If you are looking for something more practical, then why not take a look at large variety of lavender, rose and lemon verbena scent bags at only £3 each or the door stops, at only £10 each, some of which are hot off the sewing machine!

Please note the last guaranteed postal dates for Inland and Airmail services ....

International Airmail - 4th December
Europe Airmail - 10th December
UK only - 21st December

Full details can be found at

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Sunday, 8 November 2009

Welsh Tapestry Handbags

I am always on the lookout for vintage handbags to add to stock. It never ceases to amaze me how many are still in circulation, there is truly something for everyone. I tend to only stock handbags I like and am probably a bit on the fussy side. One style of handbag which has intrigued me for a while is Welsh Tapestry. Last week I was lucky enough to finally come across one in my local town - absolutely nowhere near Wales!

Welsh Tapestry, as the name suggests, is a traditional woolen cloth similar in texture to tweed. It was and still is produced by Welsh wool mills using a double weaving process which entails weaving two cloths together. Unlike tapestry pictures which spring to mind, Welsh Tapestry uses geometric designs. The double weaving process means that the pattern is the same on both sides of the cloth.

It was during the 1950's that the trade in Welsh Tapestry items really took off, with the increasing tourist trade. The cloth was used for a variety of small household items which were perfect as tourist mementos. As well as handbags and purses, Welsh Tapestry was used for placemats, drinks coasters, tea cosies, bookmarks, jackets and naturally blankets. With the tourist market being the main target group, it is hardly surprising that a vintage Welsh Tapestry handbag turned up in my town. It was no doubt bought and loved following a happy holiday in Wales.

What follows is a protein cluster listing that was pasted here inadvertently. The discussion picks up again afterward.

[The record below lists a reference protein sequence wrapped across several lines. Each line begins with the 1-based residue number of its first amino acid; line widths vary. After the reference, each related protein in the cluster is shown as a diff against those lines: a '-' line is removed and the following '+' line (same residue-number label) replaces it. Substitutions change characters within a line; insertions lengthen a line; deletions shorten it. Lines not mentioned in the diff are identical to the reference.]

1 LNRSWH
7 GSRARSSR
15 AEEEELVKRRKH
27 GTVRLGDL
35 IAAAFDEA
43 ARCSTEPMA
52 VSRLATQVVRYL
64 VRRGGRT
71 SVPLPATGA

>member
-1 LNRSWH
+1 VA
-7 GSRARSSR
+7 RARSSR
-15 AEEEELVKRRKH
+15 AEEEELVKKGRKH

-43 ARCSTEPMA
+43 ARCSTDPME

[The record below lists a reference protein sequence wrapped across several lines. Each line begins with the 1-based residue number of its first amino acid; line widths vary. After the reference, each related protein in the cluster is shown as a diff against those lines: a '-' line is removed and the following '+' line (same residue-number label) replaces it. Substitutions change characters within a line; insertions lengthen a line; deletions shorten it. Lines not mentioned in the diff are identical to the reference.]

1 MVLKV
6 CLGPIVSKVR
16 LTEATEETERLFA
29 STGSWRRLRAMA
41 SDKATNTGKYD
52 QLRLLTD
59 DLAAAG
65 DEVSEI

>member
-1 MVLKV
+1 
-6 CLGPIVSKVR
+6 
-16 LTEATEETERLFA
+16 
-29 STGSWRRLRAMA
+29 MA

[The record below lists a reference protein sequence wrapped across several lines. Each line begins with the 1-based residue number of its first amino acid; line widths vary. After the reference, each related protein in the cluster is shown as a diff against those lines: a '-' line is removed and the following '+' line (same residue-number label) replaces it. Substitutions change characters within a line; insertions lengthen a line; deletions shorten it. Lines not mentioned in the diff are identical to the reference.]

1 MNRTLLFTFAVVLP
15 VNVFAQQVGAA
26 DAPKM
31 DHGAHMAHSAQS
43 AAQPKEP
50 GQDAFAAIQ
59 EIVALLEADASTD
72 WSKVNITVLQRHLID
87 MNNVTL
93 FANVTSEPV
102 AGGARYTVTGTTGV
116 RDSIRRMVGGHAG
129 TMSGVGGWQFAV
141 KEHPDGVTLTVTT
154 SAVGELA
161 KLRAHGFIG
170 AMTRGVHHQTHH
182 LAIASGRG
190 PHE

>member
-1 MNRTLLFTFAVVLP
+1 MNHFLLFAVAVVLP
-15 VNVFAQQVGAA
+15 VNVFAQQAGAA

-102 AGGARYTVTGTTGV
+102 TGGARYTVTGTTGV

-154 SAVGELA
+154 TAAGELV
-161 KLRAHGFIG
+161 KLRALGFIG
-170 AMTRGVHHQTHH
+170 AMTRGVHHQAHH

The colours and designs of the geometric patterns vary greatly, with designs no doubt being attributed to certain woolen mills and areas of Wales. A collector would possibly know at a glance which mill produced a certain pattern - a bit like Scottish Tartan belonging to certain Clans.

I have no idea where my handbag started out, the label just reads "Real Welsh Tapestry All Wool". The perfect condition of the cloth after all these years is testament to the quality of the fabric though. I would certainly consider buying some new Welsh Tapestry items in the future, as they are still being produced for sale today. This just goes to show how desirable Welsh Tapestry still is after all these years.

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New Charms in Stock!

Having completely sold out of all of my handbag charms last week, I have had to quickly make up some more for the website.

All of the charms are unique and are made using beads reclaimed from broken up jewellery as well as some new beads and handmade beads. Some of the handmade beads are ceramic and glazed with dry glazes but most are beads I have made from fimo.

Hopefully the new charms will be popular as the previous ones. More will be added to stock shortly - when I have time to make them!